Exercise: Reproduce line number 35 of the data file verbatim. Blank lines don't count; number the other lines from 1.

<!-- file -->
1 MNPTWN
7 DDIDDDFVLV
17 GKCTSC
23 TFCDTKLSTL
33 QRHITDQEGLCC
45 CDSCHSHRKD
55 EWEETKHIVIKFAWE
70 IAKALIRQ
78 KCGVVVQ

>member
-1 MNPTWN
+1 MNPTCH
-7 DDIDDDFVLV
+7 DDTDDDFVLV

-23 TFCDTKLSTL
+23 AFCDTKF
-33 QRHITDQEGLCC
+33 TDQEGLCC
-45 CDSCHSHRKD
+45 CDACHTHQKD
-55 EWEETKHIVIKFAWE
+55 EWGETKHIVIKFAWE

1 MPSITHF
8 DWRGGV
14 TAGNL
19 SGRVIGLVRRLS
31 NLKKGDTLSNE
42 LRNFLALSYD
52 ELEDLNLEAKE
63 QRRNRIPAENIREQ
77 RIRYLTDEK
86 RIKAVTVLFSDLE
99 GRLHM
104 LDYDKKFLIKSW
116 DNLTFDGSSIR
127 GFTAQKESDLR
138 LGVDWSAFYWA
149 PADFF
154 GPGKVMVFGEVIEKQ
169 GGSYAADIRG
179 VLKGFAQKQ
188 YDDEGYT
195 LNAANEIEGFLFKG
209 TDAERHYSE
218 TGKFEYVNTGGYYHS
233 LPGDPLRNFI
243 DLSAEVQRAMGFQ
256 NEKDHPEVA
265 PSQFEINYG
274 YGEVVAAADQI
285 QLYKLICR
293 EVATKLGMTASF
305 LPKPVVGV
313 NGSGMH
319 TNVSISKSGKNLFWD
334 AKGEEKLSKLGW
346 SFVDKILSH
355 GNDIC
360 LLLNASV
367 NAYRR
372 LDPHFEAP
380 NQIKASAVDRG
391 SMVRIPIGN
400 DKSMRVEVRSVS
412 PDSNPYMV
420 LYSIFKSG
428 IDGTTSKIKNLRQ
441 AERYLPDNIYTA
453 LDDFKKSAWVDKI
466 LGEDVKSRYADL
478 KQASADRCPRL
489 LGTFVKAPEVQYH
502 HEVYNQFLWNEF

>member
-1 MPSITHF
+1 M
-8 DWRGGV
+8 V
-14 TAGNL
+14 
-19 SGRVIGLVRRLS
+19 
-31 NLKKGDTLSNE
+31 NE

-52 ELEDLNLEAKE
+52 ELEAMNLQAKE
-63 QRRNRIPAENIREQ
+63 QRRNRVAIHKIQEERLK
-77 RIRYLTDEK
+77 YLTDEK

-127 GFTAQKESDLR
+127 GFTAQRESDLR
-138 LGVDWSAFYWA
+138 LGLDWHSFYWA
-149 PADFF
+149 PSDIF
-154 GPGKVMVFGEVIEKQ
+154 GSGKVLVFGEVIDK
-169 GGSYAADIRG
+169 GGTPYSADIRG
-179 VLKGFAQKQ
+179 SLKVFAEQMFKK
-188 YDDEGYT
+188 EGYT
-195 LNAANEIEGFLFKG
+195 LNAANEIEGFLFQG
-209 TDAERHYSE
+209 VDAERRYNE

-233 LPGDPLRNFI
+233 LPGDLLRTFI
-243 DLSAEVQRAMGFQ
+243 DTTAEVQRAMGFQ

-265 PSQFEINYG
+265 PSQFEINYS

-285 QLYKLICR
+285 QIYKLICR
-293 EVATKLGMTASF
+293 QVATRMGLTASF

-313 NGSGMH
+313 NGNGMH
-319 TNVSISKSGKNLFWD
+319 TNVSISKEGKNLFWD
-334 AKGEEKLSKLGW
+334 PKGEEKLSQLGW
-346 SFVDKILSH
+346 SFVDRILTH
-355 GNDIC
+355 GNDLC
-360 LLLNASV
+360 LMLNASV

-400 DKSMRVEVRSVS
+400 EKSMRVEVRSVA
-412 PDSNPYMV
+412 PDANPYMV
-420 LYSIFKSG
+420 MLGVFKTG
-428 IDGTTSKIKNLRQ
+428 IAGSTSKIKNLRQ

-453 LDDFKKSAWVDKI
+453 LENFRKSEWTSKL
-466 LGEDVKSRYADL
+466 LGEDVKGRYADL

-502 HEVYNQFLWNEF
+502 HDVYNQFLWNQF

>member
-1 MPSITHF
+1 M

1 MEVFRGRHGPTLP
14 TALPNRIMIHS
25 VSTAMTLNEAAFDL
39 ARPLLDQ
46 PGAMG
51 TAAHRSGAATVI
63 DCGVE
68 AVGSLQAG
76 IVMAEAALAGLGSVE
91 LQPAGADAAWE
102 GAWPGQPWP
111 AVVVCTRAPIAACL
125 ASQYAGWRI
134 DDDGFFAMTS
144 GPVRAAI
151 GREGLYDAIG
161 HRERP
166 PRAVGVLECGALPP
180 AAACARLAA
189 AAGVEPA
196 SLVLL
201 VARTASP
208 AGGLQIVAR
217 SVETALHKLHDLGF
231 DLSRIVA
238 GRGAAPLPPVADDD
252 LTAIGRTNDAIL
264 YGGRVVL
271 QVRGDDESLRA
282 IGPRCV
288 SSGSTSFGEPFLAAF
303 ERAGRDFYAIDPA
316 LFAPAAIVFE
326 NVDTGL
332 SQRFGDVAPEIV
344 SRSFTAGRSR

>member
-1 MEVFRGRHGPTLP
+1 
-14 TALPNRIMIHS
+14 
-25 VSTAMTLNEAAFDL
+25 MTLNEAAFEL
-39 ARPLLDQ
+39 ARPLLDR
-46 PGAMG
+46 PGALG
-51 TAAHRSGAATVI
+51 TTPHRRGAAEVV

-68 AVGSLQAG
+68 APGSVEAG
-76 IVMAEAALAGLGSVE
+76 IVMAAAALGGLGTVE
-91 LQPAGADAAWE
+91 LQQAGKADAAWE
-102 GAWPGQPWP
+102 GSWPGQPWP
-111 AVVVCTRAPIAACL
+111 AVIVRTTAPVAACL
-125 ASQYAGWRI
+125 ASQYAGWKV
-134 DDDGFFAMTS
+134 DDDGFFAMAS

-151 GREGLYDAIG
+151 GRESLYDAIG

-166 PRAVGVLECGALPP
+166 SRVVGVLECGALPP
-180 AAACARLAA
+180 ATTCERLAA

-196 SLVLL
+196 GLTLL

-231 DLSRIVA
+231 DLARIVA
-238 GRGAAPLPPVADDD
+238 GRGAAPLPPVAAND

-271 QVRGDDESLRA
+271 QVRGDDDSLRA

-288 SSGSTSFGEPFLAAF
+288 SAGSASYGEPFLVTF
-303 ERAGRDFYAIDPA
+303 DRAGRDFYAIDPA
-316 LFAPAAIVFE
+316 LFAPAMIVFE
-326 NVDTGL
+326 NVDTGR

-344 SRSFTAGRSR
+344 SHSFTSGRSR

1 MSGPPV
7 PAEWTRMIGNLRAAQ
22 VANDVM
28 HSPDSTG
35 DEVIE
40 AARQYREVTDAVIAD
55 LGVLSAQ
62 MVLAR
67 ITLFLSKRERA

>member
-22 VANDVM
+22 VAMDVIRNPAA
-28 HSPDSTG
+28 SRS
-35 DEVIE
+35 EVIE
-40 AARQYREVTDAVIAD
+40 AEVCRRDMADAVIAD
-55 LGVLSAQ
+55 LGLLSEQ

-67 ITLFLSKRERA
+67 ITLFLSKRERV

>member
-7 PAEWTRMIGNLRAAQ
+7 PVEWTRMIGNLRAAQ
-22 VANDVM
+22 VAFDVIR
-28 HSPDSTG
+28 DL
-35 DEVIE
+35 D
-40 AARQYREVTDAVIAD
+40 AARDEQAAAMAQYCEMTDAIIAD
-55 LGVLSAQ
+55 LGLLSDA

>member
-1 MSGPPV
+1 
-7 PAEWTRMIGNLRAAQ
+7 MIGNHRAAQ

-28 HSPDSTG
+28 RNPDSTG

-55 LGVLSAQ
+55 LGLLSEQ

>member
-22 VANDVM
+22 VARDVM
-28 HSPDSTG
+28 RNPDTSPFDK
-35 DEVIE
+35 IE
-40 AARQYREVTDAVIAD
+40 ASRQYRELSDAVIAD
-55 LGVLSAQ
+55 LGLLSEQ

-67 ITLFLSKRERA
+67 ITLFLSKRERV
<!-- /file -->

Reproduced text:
116 DNLTFDGSSIR